Sunday, 22 December 2013

#489 In the field: Africa . . . Hoopoe

Please start this series of posts with #477

While in Tanzania, I saw the Hoopoe bird only once,  but I knew immediately that I wanted
to include it in my African portfolio of sculpture.  I saw the bird in Tarangire and was
struck by it's brilliant orange, black, and white color and by the distinctive crown of feathers.  

Below, is a photo of the Hoopoe without it's head feathers spread and displayed.
Although I saw the bird open up and show the feathers . . .
I was so impressed by the beauty that I simply experienced the event without taking a picture!

 The Hoopoe - pronounced hoo-poo - is classified in the group with kingfishers, rollers,
and bee-eaters and there are nine recognized subspecies of the bird.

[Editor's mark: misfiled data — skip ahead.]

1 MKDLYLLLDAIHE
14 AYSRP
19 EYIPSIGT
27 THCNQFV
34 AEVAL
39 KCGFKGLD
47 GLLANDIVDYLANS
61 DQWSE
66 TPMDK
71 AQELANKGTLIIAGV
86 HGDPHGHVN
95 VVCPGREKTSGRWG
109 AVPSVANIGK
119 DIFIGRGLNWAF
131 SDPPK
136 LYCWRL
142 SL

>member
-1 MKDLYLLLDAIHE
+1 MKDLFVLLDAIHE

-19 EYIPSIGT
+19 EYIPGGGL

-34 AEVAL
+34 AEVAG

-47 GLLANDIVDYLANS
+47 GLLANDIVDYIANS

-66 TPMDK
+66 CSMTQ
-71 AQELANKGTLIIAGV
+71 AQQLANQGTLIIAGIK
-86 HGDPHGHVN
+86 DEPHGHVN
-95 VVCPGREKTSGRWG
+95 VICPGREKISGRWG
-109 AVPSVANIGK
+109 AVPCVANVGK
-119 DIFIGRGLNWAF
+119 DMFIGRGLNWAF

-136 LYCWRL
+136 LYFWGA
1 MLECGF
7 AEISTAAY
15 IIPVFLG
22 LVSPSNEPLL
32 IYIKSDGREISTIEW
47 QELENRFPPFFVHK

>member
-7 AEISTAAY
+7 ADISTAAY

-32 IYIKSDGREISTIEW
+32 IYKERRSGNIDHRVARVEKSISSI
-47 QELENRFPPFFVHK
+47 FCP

Below, is a drawing of the Hoopoe with it's crown of head feathers spread.

The colorful Hoopoe is a medium sized bird - 10 to 12 inches - with a 17 to 19 inch wingspan. 
 It has a distinctive long, thin tapering bill and unique head feathers.  
The Hoopoe is widespread in Europe, Asia, and Africa.  
Interestingly, the Hoopoe is the national bird of Israel. 

Below, is another drawing from my African sketchbook.

Our guide in Tarangire informed me that the Swahili word for Hoopoe is hud-hud.
Below, is a quick clay sketch of the hud-hud in progress.

Blog, text, photos, drawings, and sculpture . . . © Sandy Scott and Trish Smith

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